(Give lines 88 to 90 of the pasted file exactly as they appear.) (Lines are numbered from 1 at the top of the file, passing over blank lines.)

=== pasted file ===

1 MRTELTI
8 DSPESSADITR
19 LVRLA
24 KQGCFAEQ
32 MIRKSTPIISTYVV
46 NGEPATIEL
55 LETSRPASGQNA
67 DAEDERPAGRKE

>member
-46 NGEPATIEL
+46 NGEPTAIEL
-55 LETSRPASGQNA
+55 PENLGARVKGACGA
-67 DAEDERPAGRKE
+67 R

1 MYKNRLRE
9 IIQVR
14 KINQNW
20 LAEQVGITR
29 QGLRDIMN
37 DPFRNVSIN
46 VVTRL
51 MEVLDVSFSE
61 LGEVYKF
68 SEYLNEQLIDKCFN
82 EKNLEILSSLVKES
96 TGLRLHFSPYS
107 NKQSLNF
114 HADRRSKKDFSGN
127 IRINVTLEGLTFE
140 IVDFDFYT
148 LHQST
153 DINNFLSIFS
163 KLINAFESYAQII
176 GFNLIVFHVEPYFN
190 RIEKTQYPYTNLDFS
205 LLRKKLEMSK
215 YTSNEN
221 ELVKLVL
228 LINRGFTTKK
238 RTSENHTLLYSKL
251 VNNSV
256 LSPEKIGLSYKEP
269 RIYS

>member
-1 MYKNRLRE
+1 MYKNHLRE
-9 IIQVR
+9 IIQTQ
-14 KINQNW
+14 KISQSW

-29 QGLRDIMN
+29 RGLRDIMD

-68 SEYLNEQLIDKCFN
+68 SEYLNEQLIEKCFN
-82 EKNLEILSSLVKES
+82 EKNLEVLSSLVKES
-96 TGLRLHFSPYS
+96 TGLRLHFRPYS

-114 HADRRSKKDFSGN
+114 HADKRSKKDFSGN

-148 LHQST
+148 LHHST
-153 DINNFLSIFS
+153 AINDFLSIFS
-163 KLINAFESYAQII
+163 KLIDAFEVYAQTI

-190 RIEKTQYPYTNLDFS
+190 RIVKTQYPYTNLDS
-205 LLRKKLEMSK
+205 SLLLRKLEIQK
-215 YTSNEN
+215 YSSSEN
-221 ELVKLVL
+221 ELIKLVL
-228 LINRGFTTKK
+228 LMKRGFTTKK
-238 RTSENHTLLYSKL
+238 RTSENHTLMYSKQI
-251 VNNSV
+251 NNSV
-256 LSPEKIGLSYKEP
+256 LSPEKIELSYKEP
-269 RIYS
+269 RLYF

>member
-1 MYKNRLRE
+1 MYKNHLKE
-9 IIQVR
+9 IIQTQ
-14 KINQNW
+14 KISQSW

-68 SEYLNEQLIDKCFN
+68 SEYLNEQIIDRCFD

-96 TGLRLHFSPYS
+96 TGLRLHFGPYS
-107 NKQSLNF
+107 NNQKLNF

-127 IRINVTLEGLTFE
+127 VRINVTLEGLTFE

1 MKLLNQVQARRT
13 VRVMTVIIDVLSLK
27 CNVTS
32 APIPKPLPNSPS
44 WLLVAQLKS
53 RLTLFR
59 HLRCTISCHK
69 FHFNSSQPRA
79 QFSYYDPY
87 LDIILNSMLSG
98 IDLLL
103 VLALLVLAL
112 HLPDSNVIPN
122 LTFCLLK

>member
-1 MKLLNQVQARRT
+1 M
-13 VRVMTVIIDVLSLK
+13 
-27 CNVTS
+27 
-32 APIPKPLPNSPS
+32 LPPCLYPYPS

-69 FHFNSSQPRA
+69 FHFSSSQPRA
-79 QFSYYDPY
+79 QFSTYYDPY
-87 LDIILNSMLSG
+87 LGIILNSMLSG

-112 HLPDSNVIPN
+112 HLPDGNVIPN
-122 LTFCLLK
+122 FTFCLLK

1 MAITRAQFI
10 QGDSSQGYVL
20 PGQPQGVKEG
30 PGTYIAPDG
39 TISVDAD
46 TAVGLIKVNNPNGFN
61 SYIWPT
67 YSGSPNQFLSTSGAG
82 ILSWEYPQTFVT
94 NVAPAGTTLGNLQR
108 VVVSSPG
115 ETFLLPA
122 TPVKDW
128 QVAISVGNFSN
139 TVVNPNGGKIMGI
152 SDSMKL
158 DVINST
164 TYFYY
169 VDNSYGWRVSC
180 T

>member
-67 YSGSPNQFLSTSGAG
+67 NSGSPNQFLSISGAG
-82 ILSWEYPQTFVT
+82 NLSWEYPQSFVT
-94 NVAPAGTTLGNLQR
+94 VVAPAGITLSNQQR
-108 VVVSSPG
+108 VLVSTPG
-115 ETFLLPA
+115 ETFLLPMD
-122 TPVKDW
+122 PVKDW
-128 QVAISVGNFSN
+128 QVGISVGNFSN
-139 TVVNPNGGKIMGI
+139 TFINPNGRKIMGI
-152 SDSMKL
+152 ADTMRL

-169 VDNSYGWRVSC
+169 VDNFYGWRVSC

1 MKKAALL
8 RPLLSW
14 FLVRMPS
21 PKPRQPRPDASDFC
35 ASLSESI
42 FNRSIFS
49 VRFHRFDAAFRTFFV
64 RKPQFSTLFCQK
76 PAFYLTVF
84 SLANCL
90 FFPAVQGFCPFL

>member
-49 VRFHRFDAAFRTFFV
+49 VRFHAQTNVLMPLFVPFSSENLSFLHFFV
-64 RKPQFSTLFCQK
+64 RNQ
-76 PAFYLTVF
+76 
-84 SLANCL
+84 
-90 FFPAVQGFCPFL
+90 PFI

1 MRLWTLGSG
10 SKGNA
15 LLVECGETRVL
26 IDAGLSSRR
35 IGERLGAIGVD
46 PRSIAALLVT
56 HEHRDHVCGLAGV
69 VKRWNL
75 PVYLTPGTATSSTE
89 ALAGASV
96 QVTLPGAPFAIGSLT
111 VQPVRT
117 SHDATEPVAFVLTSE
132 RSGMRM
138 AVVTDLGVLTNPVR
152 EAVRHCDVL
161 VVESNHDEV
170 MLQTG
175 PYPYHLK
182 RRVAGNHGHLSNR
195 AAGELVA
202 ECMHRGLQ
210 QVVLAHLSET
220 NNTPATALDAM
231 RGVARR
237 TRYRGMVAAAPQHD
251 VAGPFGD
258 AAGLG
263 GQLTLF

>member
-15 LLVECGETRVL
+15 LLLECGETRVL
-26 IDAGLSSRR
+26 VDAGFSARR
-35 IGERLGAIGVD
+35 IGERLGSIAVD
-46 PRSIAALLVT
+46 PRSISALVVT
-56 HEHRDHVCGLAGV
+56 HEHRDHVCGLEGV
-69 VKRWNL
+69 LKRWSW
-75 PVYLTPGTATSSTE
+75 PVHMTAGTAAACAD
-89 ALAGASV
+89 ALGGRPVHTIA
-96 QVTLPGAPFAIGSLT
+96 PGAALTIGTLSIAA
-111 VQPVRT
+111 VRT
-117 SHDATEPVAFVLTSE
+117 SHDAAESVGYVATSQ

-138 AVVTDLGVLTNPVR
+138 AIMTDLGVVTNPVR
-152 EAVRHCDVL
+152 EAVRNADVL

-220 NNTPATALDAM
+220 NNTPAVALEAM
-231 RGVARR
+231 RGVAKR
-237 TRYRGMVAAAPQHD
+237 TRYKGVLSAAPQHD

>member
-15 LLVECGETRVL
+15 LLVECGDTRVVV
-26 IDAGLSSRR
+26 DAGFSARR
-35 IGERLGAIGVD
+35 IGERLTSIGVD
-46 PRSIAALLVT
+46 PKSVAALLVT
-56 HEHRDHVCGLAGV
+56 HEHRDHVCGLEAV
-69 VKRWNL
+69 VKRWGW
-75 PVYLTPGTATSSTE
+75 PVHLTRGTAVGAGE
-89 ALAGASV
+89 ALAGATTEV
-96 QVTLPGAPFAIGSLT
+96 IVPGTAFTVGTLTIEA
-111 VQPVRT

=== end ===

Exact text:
+1 MYKNHLKE
-9 IIQVR
+9 IIQTQ